Three days later, the second chick hatched. This one was "late", and he took so long getting out that my brother had to assist a little. The duckling had already pooped in his shell, and probably would have died in there without the help.
What happened to the other 18 or so eggs is kind of a mystery. Half of them weren't fertilized, but the other half were partially developed or were fully developed but didn't hatch out of their shells. We are going to try it again next spring after a little more research. One thing we learned this time is that the smaller eggs are actually more likely to be fertilized and hatch. Double yolk eggs in particular are not likely to hatch, so those are better just to eat.
Apart from the $20.00 "hatching fee", we spent $7.41 on chick starter. The bag will probably last until they are old enough to have grower, which we already purchased for the last set of chicks. So the total cost for this project was $27.41, or $13.71 per duck. Though these ducks were much cheaper than my 4-H auction ducks, they ended up costing more than TSC ducklings in the spring.
In the spring when we try hatching again, I will pay my brother with ducklings instead of money. His cost for running the incubator for 28 days is about $3.00. If I give him the duck eggs for free, his cost is $3.00 for at least one duck (but probably more, if we can get the hatching rate higher!). I believe that TSC ducklings are $4.00 or $5.00 each, so this would still be a savings for him. All I would have do is donate the eggs, which are about a $3.00 value. So I would get at least one duck for $3.00, and he would get at least one duck for $3.00. It would be a good deal for both of us, especially if we can get more than two to hatch!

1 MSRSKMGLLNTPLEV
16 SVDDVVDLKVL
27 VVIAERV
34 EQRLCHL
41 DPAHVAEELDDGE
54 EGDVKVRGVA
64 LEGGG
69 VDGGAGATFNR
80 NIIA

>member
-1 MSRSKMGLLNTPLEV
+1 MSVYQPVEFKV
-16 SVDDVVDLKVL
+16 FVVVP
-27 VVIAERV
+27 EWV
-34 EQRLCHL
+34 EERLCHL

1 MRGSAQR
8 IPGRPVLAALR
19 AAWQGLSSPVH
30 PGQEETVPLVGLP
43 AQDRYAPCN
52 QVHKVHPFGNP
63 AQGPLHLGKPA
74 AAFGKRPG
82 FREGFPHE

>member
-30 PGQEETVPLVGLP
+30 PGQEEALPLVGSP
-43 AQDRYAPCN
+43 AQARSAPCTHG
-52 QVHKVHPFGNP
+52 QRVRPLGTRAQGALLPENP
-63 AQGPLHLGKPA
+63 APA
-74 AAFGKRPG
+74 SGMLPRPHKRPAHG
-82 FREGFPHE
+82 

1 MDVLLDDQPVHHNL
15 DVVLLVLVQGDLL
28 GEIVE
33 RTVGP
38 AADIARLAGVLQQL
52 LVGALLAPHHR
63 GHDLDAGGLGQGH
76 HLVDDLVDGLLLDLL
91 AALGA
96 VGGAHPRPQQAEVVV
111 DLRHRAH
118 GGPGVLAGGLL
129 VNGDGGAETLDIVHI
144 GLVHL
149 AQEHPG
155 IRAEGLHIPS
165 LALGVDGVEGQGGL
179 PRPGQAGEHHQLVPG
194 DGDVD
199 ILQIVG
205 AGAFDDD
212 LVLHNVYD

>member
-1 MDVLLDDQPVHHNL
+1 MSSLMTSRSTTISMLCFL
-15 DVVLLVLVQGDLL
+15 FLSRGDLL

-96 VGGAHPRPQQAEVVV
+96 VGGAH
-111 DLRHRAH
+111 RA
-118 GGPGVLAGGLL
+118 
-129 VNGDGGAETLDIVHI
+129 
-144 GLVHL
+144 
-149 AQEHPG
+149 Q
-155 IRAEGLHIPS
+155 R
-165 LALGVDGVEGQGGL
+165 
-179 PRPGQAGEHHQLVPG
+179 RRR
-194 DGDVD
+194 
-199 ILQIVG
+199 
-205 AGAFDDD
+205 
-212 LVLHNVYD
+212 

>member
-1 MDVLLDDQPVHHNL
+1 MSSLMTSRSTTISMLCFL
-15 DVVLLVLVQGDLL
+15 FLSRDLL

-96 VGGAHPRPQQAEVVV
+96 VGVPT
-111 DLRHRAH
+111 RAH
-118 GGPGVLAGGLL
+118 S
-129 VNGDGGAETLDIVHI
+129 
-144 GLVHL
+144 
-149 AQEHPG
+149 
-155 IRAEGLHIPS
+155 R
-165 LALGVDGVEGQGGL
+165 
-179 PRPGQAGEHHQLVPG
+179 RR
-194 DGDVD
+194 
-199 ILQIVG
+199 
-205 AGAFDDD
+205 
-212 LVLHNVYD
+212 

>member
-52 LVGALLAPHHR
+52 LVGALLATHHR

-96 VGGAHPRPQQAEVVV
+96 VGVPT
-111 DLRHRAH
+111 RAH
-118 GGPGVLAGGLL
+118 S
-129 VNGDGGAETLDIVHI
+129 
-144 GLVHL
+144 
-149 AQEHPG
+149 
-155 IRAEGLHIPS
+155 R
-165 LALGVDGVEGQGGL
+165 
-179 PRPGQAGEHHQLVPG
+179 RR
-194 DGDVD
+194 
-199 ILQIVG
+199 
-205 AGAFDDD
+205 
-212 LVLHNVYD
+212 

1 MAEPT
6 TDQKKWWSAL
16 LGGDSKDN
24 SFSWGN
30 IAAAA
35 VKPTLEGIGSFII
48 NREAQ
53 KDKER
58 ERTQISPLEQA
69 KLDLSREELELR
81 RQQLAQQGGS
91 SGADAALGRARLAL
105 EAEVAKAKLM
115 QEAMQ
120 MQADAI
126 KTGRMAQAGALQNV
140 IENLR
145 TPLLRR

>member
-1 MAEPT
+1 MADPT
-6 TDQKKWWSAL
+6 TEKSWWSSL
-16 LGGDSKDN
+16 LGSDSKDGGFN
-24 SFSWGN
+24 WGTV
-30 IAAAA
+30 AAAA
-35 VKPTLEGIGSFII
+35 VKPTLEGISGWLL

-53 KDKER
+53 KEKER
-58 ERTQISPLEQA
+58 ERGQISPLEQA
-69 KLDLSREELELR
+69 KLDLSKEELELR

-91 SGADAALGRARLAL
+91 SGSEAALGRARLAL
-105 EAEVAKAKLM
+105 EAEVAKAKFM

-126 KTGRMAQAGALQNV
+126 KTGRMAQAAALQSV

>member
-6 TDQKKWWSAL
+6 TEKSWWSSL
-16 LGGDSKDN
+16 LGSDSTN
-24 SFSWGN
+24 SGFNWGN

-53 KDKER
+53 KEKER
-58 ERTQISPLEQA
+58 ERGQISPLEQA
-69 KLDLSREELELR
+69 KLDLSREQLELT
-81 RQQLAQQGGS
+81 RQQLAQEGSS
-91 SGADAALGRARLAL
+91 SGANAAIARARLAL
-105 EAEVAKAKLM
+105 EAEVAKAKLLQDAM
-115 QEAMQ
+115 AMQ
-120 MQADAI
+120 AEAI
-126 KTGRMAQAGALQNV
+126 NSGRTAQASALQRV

We will see how I like keeping ducks over winter. Right now I think it is a good idea, because my two female ducks are still laying eggs when the chickens have quit. If I still like the ducks come spring, I will probably buy some more at TSC (in addition to those that we hatch in the incubator). I like the fact that duck hens can provide us with eggs all through the winter, plus the meat is worth more than chicken, if we decide to butcher and sell.
At the end of September I went down to milking Adi once a day and put the buck in with her. Soon I will quit milking her altogether. Now I will be watching for heat cycles in order to estimate her kidding date in March. I decided to breed one month earlier this year, and plan on having her inside, where it is warm, when she has her kids. I think having them weaned earlier will help me sell them faster.